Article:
ANGOLA — So far this year there has been one arrest of an individual who was snowmobiling on the Potawatomi Snowmobile Trail when it wasn’t open.
And members of the non-profit Potawatomi Snowmobilers don’t want it that way. They prefer that visitors to Steuben County and local snowmobilers alike would use the trail only when it is open, which it hasn’t been at all this year. It takes a base of 4-inches of snow to open the 28-mile trail.
“We could lose it, then we wouldn’t have any place to ride,” said Micci Hoffer, a longtime member of the snowmobile club and trail volunteer.
If people ride on the trail when it is not officially open, it is considered trespassing. On Thursday, the official snowfall amount on the ground in Angola was 3 inches, the National Weather Service said.
The snowmobile club has been in existence since the mid-1980s when it used to work in cooperation with the Indiana Department of Natural Resources to maintain and pay for the trail.
The trail is now a partnership between the club and local landowners who lease their land for use as part of the trail system. Landowners include farmers, owners of large expanses of land and even Steuben County government.
“I have been an avid snowmobiler for over 40 years. I am proud of the fact that I can facilitate the snowmobile trail through my properties and enjoy helping maintain them for a sport that I am passionate about,” said Randy Strebig, who leases land to the club in the Lake James area. “It’s important for the snowmobilers to know, however, that when the trail is closed and you ride on it you’re trespassing. I find this occurrence very frustrating as a stakeholder and property owner. While I understand that ground will eventually heal from the damage and I have yet to see a significant loss in winter crops when the farm is planted in wheat, the point is when the trail is closed that needs to be respected.”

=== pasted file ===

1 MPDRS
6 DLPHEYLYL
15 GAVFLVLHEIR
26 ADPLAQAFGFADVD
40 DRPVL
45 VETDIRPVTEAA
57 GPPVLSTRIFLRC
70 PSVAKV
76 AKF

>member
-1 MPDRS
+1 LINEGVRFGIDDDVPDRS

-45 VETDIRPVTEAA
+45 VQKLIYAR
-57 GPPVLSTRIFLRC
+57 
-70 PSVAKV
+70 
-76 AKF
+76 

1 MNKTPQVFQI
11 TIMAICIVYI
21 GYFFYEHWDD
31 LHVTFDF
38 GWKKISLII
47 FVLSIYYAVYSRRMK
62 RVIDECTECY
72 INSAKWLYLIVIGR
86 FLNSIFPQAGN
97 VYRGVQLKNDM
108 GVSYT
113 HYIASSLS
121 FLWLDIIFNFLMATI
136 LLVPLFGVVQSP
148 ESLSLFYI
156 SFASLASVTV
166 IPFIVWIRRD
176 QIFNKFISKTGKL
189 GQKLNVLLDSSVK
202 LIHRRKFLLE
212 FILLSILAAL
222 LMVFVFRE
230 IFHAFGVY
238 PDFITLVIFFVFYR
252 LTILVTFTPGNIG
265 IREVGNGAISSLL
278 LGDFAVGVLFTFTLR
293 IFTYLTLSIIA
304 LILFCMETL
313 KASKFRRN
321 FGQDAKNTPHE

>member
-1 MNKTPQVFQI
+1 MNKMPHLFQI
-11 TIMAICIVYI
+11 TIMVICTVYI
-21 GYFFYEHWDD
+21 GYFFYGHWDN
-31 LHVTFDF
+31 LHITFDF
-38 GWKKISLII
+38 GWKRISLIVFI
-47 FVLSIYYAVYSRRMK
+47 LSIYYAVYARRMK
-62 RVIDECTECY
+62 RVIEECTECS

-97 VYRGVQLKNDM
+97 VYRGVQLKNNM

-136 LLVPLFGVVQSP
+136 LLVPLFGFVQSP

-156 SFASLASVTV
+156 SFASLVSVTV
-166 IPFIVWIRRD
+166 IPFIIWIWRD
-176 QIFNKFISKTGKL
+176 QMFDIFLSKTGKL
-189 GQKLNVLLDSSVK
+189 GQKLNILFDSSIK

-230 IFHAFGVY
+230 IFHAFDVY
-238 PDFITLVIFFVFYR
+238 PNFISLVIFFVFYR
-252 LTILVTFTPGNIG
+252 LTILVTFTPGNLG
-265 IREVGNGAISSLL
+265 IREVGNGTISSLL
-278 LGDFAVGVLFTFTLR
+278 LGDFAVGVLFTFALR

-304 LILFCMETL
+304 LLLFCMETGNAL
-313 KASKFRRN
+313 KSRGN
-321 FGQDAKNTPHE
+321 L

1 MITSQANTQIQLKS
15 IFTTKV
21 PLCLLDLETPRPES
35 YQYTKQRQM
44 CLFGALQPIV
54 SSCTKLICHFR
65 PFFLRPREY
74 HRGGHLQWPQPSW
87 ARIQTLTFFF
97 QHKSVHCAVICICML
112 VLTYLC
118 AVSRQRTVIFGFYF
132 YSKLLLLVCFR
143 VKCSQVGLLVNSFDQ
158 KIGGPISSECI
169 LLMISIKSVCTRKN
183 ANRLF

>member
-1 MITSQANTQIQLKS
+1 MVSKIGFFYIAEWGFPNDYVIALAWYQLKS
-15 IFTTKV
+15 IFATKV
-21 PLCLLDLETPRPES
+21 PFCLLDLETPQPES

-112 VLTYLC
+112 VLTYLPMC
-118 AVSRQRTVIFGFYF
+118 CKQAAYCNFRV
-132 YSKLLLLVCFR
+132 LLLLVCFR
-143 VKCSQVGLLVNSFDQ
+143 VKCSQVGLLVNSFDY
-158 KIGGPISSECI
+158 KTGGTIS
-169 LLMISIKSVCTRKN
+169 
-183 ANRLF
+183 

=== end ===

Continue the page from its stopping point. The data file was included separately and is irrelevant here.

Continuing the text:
In a winter like this one, with little snow, some people — usually local people — will jump on the trails on a moment’s notice when they shouldn’t.
“People see snow on it and they take off, but they tear up the base,” Hoffer said.
That’s why there needs to be a total of 4-inches of snow on the ground before the trail can open.
“That’s 4 inches of total snow, not necessarily new snow,” Hoffer said.
Chris Shook, the club’s president, is also the trail master and determines when the trail will be open. People can look up the club’s Facebook page, where a “trail open” sign will be posted when they’re open and a “trail closed” when it is closed.
People can also call the Steuben County Sheriff’s Department to inquire about the trail’s status.
The club is funded by memberships, with rates for singles, families and corporate entities. The money helps pay for leases with landowners. The club also holds events that also bring in revenue that it also uses to help support local charitable causes.
Maintenance of the trails is done by a volunteer force that makes sure the base is proper and that signage is accurate and visible.
“We’ve been working hard to improve the trails. We want them safe and we like to keep them that way,” Hoffer said.
Not only is the trail available to local snowmobile enthusiasts, but to those who travel to Steuben County to ride.
“We like the idea that we have a trail so it brings people to the community,” Hoffer said. “We have people from all over who come here.”
“If you enjoy this community asset that happens through volunteers and community cooperation please respect the closed trail condition, be a good steward of the trail and encourage others to do the same to preserve the rights to use the land when its open,” Strebig said.
In addition to the trail, people are allowed to ride on the county road rights-of-way. People may only ride on private property that is not part of the trail system with the permission of the landowner.
Hoffer reminded people to stay off the Steuben County Multipurpose Trail. Also, no wheeled vehicles are allowed on the trail.